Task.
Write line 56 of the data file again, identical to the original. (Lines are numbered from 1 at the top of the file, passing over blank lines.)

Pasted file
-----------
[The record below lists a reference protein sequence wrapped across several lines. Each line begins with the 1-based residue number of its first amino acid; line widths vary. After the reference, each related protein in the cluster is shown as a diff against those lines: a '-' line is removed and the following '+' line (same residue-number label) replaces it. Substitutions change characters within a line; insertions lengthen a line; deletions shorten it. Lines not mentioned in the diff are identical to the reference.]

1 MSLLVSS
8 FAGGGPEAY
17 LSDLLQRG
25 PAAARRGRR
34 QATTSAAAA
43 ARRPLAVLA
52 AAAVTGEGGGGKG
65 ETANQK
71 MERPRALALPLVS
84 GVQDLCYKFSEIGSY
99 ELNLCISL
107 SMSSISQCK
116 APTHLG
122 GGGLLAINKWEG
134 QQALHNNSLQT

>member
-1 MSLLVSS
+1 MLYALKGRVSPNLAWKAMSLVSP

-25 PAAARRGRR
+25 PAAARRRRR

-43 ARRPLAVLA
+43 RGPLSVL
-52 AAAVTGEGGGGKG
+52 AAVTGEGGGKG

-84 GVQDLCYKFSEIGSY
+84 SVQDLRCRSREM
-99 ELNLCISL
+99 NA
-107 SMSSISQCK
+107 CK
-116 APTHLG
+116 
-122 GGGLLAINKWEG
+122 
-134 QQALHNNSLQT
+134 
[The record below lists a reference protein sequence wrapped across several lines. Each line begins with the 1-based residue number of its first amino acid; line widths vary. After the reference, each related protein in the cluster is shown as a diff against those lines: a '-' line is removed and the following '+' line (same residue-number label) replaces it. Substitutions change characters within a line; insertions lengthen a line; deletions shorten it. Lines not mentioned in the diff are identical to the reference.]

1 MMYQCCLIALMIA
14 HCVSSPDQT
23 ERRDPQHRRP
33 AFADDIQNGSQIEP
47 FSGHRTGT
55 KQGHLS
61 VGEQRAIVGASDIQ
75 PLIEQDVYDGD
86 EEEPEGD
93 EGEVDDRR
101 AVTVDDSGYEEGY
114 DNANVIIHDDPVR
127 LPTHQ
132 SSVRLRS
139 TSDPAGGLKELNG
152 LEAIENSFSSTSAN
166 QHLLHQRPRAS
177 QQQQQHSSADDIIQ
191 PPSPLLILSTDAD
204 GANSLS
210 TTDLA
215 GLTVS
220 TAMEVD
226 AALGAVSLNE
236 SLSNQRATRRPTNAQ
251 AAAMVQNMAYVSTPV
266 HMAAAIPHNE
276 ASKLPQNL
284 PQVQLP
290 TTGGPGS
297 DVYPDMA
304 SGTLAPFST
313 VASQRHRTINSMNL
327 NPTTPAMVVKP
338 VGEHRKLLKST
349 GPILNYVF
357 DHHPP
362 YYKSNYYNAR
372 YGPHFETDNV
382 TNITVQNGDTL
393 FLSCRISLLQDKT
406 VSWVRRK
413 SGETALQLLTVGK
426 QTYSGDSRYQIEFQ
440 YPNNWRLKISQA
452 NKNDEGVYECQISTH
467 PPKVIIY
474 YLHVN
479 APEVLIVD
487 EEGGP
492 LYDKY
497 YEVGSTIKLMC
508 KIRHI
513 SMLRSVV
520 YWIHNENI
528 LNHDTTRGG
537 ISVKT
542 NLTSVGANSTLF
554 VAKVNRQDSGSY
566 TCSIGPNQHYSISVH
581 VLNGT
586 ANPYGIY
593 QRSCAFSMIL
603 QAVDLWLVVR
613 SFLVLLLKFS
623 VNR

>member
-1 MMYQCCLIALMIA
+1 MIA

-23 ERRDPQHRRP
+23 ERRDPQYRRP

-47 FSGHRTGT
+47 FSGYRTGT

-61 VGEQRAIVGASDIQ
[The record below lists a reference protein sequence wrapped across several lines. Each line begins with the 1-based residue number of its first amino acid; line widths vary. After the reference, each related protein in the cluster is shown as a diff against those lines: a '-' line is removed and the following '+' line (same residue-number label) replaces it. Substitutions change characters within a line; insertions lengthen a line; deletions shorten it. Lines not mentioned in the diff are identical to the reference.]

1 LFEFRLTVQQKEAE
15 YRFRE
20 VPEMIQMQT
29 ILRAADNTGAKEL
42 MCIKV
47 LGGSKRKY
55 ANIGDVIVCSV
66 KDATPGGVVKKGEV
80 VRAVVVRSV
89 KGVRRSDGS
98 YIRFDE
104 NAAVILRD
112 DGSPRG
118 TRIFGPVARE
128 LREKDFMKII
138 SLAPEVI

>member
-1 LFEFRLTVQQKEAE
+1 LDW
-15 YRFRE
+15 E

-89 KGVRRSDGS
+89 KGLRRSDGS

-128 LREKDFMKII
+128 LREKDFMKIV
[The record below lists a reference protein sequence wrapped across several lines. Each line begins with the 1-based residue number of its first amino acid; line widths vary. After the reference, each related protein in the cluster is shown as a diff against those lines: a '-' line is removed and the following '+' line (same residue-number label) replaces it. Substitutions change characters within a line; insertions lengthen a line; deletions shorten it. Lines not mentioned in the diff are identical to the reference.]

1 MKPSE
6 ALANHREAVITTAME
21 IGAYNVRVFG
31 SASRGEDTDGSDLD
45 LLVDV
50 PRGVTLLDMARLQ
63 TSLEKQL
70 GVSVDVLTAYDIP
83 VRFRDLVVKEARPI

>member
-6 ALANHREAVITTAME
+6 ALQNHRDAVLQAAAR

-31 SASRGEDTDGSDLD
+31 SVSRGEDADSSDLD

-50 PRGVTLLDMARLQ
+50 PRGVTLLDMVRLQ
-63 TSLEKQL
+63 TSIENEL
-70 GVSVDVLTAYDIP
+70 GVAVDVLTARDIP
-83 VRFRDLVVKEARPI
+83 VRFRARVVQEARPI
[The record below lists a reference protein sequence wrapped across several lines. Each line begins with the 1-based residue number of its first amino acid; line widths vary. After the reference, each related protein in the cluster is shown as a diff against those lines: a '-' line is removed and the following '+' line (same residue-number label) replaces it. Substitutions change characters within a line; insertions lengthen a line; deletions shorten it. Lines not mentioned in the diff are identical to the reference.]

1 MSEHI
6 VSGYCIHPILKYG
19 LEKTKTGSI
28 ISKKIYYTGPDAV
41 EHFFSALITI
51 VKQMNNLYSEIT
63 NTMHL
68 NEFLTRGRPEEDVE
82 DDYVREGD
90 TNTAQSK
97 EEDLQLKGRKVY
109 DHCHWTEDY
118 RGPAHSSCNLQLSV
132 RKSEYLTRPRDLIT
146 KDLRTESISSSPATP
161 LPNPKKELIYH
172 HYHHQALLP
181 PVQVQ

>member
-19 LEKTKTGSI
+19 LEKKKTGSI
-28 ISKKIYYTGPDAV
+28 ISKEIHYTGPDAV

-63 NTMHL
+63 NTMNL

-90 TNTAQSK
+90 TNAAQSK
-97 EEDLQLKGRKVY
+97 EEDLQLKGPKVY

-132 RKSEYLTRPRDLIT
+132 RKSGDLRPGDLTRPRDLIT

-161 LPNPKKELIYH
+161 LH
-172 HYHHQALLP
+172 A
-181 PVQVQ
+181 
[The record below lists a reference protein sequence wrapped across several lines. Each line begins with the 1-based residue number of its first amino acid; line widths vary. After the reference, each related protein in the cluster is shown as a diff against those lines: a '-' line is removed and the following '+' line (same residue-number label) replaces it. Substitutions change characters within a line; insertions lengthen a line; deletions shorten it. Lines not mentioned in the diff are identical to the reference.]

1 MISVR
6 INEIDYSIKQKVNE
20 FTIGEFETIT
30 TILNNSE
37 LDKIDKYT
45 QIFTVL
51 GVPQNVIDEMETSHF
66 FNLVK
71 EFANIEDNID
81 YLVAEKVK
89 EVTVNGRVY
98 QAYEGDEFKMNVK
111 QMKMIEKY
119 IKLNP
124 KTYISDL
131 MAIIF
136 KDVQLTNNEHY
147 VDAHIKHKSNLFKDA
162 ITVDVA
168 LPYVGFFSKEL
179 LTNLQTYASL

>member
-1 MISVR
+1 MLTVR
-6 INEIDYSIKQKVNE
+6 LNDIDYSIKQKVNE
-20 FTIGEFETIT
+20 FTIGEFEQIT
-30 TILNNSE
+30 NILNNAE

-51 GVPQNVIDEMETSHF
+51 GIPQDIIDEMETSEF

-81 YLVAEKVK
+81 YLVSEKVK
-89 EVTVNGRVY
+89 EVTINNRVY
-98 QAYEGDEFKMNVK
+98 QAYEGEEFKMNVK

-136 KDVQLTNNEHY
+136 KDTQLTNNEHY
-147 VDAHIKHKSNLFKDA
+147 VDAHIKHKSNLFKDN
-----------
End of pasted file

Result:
177 QQQQQHSSADDIIQ